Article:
Under the French Mandate the school system was restructured again, with a French-language requirement.
While French is still the most important second language being taught at Lebanese schools today, it has been losing ground to English, which has become more important as a "language of status" and business.
According to statistics from the Education Ministry, 62.5 percent of all Lebanese schools offered French as a second language in the school year 1999-2000. This number decreased to 55.8 percent in 2005-2006. During the same period, schools offering English increased from 19.7 percent to 21.6 percent.
The number of schools offering both English and French has also increased. In 1999-2000 17.8 percent of the schools offered both languages; by 2005-2006 that figure had grown to 22.6 percent.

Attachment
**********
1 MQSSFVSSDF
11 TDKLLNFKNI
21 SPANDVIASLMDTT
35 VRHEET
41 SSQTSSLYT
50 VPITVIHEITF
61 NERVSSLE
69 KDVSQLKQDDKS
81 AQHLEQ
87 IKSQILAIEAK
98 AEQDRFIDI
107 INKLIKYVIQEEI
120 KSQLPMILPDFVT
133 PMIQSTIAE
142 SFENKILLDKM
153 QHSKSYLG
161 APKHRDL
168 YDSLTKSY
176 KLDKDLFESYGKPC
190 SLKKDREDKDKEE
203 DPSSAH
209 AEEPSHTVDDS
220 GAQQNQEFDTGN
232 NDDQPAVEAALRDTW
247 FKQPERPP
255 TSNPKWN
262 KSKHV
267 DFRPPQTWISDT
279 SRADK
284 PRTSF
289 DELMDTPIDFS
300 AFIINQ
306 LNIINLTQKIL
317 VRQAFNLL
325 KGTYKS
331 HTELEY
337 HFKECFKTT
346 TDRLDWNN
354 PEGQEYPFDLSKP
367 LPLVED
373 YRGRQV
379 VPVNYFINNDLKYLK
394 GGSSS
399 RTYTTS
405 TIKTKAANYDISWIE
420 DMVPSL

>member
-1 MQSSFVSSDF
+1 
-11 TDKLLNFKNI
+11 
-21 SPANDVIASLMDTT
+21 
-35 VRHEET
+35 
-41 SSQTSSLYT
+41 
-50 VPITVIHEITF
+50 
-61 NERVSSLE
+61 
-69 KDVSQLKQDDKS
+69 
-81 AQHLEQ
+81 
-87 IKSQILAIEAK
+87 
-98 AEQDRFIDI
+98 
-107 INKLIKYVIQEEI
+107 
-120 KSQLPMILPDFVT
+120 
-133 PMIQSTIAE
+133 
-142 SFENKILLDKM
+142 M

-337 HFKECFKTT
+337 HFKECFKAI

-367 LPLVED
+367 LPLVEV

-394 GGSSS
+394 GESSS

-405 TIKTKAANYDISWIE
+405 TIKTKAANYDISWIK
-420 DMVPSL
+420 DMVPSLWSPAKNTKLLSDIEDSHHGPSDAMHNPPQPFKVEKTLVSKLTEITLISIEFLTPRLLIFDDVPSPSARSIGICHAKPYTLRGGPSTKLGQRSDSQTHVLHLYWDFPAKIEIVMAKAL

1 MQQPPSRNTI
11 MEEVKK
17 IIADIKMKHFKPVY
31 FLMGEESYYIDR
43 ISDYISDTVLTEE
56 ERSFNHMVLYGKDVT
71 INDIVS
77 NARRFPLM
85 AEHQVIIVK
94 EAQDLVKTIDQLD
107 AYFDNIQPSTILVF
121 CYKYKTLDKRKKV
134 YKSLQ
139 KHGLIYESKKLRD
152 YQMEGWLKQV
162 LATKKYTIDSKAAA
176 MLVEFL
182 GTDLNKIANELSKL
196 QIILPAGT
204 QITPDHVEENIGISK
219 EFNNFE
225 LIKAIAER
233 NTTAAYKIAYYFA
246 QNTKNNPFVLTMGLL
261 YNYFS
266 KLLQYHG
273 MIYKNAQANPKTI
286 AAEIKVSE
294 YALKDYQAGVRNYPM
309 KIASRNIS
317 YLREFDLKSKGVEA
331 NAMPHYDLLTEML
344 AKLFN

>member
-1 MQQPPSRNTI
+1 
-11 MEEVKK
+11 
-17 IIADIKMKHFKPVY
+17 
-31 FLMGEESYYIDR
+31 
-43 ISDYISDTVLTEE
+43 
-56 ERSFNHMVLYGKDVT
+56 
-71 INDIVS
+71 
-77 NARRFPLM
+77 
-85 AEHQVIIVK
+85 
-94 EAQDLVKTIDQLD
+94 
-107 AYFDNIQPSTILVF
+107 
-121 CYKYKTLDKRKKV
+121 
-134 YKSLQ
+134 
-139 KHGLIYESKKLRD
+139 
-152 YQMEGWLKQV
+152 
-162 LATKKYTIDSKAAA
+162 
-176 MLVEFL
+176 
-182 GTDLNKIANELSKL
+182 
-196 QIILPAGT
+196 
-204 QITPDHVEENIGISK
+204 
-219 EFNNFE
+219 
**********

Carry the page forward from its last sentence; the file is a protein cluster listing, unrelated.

With the increased importance of English, the number of children who attend tri- and multilingual schools as well as preschools has also increased, speech therapist Wissam Chidiak tells The Daily Star.
Dima Sinno, who founded lou&lo preschool with her mother, noticed the same trend.
"Parents realize that English is getting more and more important in a globalized world (...)"
Lebanon's Daiy Star reports about the decline of French teaching and the rise of English in the Lebanese education system.